I never knew about Essex’s ‘TOWIE’ stereotype until I went to University. My grandparents live there, and I would spend months there as a child in the summer. For me, Essex has some really beautiful countryside, and I absolutely loved spending time there, especially in my grandparent’s garden where they would grow absolutely everything. And I mean everything – chillies, pak choi, pumpkins, tomatoes – my grandparents usually only have to pick up milk, meat and the paper when they go down to the shops, and all the fresh produce is absolutely delicious.
There are so many amazing hidden gems in Essex, and Russell’s Restaurant in Chelmsford is one of them.
The building dates back to 1372, and is a converted barn. Before it was a restaurant, it was a woodshed, where my grandfather would go to buy wood. The restaurant has kept some of the original features, like the beams and high vaulted ceiling, which gives it a very rustic feel.
The food is mostly French inspired, but mostly locally sourced (something I always like to see!)
For my starter, I had the seared king scallops, which were served with a pea and asparagus compote, black pudding and black truffle oil.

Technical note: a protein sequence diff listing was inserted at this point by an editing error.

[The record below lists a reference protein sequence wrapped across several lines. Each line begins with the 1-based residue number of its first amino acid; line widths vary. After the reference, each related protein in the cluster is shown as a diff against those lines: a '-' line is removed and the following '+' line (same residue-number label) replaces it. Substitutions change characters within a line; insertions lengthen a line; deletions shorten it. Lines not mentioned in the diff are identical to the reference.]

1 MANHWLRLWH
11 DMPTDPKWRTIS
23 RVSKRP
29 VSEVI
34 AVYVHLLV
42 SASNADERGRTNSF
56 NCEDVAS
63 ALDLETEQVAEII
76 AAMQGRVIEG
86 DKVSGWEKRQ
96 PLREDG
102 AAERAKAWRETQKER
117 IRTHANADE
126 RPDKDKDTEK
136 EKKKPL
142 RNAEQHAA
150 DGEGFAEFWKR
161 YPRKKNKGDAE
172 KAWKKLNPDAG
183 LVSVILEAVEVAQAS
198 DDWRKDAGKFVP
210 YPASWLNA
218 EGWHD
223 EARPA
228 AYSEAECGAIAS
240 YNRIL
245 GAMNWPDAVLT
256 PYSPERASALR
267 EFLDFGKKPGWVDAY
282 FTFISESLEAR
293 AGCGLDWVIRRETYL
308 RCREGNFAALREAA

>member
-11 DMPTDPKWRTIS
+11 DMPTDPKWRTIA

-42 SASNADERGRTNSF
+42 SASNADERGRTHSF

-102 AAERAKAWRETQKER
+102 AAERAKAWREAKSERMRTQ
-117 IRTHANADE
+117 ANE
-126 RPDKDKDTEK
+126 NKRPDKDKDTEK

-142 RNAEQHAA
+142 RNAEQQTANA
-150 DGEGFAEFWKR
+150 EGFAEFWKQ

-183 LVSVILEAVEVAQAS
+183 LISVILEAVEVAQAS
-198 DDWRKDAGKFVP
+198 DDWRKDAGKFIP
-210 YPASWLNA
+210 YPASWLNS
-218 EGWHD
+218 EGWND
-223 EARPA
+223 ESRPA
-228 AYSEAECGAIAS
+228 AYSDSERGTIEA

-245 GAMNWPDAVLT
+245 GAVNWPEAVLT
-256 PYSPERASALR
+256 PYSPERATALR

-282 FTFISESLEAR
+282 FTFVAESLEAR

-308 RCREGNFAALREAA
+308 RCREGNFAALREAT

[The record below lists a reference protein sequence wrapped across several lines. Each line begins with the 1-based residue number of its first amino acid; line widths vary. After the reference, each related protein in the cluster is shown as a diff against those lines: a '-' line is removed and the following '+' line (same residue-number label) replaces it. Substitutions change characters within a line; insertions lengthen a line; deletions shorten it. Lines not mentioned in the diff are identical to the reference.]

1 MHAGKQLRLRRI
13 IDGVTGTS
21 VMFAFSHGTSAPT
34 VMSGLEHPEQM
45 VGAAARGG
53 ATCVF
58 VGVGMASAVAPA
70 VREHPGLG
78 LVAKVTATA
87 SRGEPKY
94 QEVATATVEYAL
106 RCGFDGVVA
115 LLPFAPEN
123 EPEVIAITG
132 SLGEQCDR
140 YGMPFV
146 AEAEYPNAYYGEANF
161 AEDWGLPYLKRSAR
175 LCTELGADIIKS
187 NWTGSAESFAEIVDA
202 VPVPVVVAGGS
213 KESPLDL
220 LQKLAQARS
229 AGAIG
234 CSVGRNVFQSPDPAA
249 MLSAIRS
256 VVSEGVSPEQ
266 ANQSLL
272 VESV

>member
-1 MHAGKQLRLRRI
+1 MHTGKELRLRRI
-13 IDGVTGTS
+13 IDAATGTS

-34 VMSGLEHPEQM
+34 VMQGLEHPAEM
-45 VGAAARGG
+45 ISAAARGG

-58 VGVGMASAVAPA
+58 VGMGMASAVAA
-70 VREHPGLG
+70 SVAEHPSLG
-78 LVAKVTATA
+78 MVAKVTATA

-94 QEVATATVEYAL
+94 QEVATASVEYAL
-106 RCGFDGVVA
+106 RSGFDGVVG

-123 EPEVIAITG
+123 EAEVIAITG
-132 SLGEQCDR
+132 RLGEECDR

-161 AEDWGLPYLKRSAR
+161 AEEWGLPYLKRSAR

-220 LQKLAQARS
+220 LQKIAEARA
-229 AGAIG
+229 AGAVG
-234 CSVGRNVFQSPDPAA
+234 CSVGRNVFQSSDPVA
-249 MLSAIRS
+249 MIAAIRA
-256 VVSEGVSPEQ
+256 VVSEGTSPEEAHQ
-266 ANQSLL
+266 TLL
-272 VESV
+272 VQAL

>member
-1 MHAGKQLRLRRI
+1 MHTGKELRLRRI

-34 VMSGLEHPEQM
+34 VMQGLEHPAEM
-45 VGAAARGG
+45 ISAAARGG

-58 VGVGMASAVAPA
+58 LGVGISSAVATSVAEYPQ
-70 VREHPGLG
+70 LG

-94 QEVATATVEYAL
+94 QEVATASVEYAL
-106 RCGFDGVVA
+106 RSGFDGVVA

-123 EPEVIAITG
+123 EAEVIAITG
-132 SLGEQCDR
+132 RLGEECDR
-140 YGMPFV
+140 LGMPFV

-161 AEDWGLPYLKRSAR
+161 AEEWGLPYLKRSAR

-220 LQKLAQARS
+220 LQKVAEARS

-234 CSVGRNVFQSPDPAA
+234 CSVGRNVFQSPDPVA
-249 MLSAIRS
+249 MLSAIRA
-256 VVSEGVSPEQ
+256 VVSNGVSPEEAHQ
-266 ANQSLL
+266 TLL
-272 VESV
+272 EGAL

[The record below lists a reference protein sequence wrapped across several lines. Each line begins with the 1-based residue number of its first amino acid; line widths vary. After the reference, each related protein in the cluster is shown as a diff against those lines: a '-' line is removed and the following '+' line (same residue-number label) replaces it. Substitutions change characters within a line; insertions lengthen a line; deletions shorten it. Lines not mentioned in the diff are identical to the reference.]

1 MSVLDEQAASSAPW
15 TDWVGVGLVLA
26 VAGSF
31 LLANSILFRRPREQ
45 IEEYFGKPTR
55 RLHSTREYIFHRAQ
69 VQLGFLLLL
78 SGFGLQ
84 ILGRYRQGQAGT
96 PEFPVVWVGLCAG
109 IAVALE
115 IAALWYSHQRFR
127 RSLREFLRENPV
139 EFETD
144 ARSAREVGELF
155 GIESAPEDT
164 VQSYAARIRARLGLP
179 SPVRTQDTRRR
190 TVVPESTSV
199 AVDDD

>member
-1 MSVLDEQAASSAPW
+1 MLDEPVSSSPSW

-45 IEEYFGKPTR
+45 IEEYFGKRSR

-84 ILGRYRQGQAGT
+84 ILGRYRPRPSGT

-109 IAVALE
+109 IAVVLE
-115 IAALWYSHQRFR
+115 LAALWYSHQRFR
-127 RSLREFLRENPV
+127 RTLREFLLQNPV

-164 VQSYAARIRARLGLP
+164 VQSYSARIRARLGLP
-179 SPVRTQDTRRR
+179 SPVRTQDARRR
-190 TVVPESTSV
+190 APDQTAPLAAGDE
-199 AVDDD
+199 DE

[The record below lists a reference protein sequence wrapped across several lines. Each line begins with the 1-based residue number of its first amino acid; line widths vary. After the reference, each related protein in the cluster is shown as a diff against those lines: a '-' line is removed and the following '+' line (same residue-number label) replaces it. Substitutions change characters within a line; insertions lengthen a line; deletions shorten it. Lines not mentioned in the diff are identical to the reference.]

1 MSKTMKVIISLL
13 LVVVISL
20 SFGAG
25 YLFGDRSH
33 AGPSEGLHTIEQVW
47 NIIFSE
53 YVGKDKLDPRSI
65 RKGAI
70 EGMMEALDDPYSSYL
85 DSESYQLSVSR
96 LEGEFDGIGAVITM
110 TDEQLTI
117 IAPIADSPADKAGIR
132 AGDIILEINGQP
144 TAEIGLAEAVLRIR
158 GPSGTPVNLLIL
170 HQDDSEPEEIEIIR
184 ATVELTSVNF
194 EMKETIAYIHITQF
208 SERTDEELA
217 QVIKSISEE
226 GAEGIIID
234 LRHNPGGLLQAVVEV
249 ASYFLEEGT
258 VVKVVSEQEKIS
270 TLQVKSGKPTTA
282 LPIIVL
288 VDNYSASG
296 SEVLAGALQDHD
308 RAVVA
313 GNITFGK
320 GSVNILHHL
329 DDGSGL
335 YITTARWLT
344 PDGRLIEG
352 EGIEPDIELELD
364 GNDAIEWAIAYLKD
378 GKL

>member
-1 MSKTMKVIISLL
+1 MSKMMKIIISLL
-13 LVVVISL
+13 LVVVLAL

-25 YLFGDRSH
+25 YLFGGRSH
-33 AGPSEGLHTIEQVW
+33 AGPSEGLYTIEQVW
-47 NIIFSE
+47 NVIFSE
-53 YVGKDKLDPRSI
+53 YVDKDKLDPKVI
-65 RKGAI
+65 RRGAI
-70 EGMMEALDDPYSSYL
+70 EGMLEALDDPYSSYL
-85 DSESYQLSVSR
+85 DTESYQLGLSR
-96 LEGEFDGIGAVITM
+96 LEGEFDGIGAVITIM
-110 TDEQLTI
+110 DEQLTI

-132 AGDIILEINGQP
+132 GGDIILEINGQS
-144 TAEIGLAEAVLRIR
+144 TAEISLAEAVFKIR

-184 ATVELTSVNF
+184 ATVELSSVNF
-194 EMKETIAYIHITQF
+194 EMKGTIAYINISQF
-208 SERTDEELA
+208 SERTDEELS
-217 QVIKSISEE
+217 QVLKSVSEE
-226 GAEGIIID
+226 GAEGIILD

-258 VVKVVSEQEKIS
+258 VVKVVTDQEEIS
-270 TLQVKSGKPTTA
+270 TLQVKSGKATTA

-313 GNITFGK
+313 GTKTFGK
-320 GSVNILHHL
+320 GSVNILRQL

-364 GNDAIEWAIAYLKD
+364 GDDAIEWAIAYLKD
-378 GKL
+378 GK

Scallops are one of my favourite things, and if it’s on a menu it’s a pretty safe bet that I’ll be ordering it. These, in my opinion, were perfect – which is very high praise, as scallops are really easy to get wrong. These were perfectly seared and crisp on the outside, but really juicy inside – not at all stringy (which is the worst!) and the combination of asparagus, black pudding and truffle oil was divine.
For my main course, I went for the Tournedos Rossini, served medium rare. The aged fillet of Aberdeen Angus beef was served on top of a potato and parsnip rosti, and was topped with seared foie gras, baby spinach, truffle oil and a wild mushroom jus. Basically, it was a whole list of my favourite ingredients on top of one another, and it was delicious. The flavours were delectable, and the whole dish was presented impeccably.